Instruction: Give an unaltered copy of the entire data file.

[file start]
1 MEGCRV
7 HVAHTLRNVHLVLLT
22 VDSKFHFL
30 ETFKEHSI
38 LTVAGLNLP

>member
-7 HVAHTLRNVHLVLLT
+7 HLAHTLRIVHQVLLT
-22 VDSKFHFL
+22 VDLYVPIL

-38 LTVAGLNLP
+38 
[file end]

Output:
1 MEGCRV
7 HVAHTLRNVHLVLLT
22 VDSKFHFL
30 ETFKEHSI
38 LTVAGLNLP

>member
-7 HVAHTLRNVHLVLLT
+7 HLAHTLRIVHQVLLT
-22 VDSKFHFL
+22 VDLYVPIL

-38 LTVAGLNLP
+38 